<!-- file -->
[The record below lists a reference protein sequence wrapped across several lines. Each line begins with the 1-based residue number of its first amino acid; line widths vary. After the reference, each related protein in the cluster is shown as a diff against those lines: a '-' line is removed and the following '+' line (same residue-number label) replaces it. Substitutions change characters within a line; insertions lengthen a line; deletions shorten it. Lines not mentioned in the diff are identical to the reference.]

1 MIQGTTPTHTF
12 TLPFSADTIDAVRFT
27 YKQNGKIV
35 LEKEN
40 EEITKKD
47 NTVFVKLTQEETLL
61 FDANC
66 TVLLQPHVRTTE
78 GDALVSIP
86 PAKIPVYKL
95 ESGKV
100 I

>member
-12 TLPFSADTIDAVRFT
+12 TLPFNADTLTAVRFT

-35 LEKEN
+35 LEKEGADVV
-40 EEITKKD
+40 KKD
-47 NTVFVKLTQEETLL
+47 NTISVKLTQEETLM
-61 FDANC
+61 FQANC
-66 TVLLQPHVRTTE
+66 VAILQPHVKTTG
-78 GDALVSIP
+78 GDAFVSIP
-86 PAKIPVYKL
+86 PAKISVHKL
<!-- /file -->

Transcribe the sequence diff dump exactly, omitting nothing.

[The record below lists a reference protein sequence wrapped across several lines. Each line begins with the 1-based residue number of its first amino acid; line widths vary. After the reference, each related protein in the cluster is shown as a diff against those lines: a '-' line is removed and the following '+' line (same residue-number label) replaces it. Substitutions change characters within a line; insertions lengthen a line; deletions shorten it. Lines not mentioned in the diff are identical to the reference.]

1 MIQGTTPTHTF
12 TLPFSADTIDAVRFT
27 YKQNGKIV
35 LEKEN
40 EEITKKD
47 NTVFVKLTQEETLL
61 FDANC
66 TVLLQPHVRTTE
78 GDALVSIP
86 PAKIPVYKL
95 ESGKV
100 I

>member
-12 TLPFSADTIDAVRFT
+12 TLPFNADTLTAVRFT

-35 LEKEN
+35 LEKEGADVV
-40 EEITKKD
+40 KKD
-47 NTVFVKLTQEETLL
+47 NTISVKLTQEETLM
-61 FDANC
+61 FQANC
-66 TVLLQPHVRTTE
+66 VAILQPHVKTTG
-78 GDALVSIP
+78 GDAFVSIP
-86 PAKIPVYKL
+86 PAKISVHKL